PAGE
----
…and even though that is a rare event and I was kind of rude to a nice man who was trying to welcome me as I brushed past him, I went to hear my friend, the Rev. Sara Capen Salomons speak. Here is what she said, and to be honest, I felt like she was talking directly to me. I had to leave my church to practice my religion. Sara addresses that here, just a bit. And that, sports fans, is a good sermon:
Twenty years ago, I landed my first post-college job. I worked for a community development corporation in Grand Rapids, Michigan. I like to say that I began my career on the streets — one street in particular. Called Division Street, it lived up to its name by dividing the haves and have-nots (or have-nothings). Division was where you went when you had nowhere else to go. It was dotted with thrift stores, shelters, soup kitchens, sleazy bars, single room occupancy buildings (SROs), clinics, and addicts.
I was 21 years old and had a deep desire to tackle urban poverty. I decided the only way that I could do that was to roll up my sleeves and get in the trenches. So, that first job out of college was as the director of an 80-unit SRO — as trenchy as it got.
I witnessed the devastation of addiction, the lack of care for the mentally and socially vulnerable, what hunger does to a body, the effects of not having permanent shelter, the reality of carrying all earthly possessions in three grocery bags, the isolation associated with life on Division.
During my time there, I encountered so many people with such fascinating stories. They would openly share these stories of their lives with me– where they came from, who they loved, who loved them, the paths they took, how they got there. They each had a story to tell. They weren’t just nameless, faceless folks who were dealt a bad hand. They had names and they had families. They were mothers and fathers. Sons and daughters. They had hobbies and pet peeves. They experienced first kisses, picnics in the park, and Christmas dinners.
These encounters with story motivated me. With these powerful life stories in one hand and my faith in the other, I set out to live these words from Isaiah. I was constantly asking the question – how could we, as Christians, loose the bonds of injustice, let the oppressed go free, share our bread with the hungry, bring the homeless poor into our house, cover the naked? And I started to find the answers deep down there in the trenches. It was because of my experiences on Division Street that I decided to go to seminary. As a person of faith, there felt like no clearer mandate.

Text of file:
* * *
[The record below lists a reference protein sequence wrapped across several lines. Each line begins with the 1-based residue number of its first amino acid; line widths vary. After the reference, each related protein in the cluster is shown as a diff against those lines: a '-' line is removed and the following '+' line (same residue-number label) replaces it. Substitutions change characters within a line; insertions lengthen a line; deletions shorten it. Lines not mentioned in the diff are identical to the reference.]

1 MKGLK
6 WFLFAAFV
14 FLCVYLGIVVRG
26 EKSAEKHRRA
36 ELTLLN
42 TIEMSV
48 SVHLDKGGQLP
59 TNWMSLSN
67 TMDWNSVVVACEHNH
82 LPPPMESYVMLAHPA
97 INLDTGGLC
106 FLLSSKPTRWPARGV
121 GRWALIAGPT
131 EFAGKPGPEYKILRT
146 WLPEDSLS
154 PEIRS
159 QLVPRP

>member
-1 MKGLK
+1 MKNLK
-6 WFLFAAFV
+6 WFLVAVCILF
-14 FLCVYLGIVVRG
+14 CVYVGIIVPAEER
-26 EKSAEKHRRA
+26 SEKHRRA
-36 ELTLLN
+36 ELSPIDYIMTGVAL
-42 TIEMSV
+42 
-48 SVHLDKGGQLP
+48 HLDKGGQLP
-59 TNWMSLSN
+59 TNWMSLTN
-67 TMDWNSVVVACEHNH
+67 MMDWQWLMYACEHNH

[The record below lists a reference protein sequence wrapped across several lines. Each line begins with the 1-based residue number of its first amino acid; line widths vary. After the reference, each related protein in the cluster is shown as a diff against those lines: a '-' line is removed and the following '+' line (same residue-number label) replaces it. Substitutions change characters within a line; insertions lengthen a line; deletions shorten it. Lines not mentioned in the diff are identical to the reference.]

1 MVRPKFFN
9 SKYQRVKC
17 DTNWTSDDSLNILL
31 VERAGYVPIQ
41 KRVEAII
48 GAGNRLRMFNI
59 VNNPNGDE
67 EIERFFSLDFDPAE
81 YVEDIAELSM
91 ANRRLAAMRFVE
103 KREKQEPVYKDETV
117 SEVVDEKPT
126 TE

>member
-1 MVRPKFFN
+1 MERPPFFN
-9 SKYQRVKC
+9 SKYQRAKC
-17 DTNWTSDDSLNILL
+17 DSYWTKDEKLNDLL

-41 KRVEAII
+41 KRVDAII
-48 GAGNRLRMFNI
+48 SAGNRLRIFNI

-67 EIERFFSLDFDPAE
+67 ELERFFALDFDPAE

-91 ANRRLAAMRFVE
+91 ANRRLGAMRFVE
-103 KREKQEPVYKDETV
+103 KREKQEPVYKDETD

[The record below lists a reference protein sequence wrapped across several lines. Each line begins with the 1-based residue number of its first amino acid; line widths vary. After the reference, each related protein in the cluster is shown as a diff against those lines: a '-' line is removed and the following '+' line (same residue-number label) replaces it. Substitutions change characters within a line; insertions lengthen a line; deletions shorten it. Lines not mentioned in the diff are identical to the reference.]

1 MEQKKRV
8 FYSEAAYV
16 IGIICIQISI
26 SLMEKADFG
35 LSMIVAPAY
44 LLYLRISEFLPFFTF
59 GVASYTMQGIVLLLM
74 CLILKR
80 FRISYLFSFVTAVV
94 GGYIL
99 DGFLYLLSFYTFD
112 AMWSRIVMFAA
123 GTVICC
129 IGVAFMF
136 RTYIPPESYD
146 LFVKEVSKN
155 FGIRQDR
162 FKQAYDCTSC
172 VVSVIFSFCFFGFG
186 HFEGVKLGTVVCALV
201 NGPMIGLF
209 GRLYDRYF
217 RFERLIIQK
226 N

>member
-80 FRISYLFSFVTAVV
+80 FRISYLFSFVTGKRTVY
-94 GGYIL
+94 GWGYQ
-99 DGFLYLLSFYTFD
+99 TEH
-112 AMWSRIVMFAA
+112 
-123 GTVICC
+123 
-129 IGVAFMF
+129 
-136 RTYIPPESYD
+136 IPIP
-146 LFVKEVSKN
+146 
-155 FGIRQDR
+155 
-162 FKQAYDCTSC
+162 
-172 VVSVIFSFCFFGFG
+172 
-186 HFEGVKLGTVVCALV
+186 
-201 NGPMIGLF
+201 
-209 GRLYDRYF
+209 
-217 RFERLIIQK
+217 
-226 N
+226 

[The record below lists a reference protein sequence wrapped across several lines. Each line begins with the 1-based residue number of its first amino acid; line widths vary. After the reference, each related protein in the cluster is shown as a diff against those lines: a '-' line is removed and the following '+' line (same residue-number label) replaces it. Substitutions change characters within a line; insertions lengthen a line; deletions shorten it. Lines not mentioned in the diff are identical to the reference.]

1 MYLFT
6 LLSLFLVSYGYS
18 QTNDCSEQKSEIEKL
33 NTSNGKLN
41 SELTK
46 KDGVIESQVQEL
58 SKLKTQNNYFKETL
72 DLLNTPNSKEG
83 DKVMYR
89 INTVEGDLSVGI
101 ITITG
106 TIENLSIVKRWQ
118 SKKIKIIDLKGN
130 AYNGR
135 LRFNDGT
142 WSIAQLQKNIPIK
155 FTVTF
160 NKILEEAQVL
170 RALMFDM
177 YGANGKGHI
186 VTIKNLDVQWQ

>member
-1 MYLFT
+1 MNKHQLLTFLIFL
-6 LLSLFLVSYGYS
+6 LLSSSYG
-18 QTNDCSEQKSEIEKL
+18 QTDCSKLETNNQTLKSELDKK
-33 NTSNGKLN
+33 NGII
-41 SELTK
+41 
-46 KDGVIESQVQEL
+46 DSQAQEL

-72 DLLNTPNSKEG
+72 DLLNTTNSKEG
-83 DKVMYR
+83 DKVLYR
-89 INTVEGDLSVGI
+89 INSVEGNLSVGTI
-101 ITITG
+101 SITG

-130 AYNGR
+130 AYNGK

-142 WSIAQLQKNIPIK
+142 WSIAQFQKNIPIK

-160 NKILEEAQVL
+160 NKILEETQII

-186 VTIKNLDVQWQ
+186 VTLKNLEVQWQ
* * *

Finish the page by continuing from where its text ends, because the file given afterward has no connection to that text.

Off to Chicago I went. I immersed myself in the urban church experience. And after three intense, wonderful, and challenging years, I graduated from seminary and became an ordained minister with the sole purpose of engaging my faith with the realities of urban poverty. Certainly not a simple task, but it was at the core of who I was.
I am pretty convinced that the difficulty of this task is not lost on God. It seems that just like a parent, God has to constantly repeat the hard stuff. I don’t have to remind my kids to eat their dessert, but I do have to constantly remind them to put away their laundry or brush their teeth. It’s the challenging task that bears repeating. I think that’s why the writers of scripture spent a lot of time on this subject – it’s not simple. And as many of you know, the call for us, as people of faith, to care for the poor and the needy is everywhere in the Bible. I call it the Universal Message of Scripture. Use of fabrics, sacrifices, piercings, marriage laws, dietary restrictions – those mandates changed over time or became non-existent. But, not the Universal Message of Scripture – that message is fight injustice, care for the poor, feed the hungry, house the homeless. And it’s timeless. Isaiah spoke of it, Micah preached it, Jesus lived it.
Let’s visit these words of Jesus from Luke for a moment. These six verses that were read this morning are towards the end of the chapter – a chapter that is focused on Jesus calling his first disciples and performing early miracles. The 26 verses leading up to the call of Levi prepare us for a Jesus who does things differently. He calls fishermen, touches lepers, heals Paralytics. The calling of disciples was certainly not an unusual thing during this time and in this setting – many Rabbis would gather students around them to teach Torah. It’s more about the kind of people Jesus gathers around him that is somewhat unusual – fishermen, tax collectors, revolutionaries, and your average sinner make up this new community. Not a trained theologian in the bunch. He doesn’t cast away the ones who would typically be cast away, he invites them to get closer – even the miracles he performed in this chapter point to his identity with the have-nots.
In my tiny, windowless office on Division Street, I tacked a little piece of paper to the bulletin board that hung over my desk. On it I wrote a reminder to myself – words spoken by Richard Buckminster Fuller, “You never change things by fighting the existing reality. To change something, build a new model that makes the existing model obsolete.” Fuller was an architect known for his designs and inventions of practical and inexpensive shelter. At the time, I really had no idea who he was. I just liked the way the words felt. It reminded me of Jesus. I hung onto that little piece of paper – it still hangs in my office.
The reason I mention this is because I believe that what Fuller wrote about is exactly what Jesus did. He didn’t fight an existing model, he created a new one based on acceptance, compassion, love, and grace.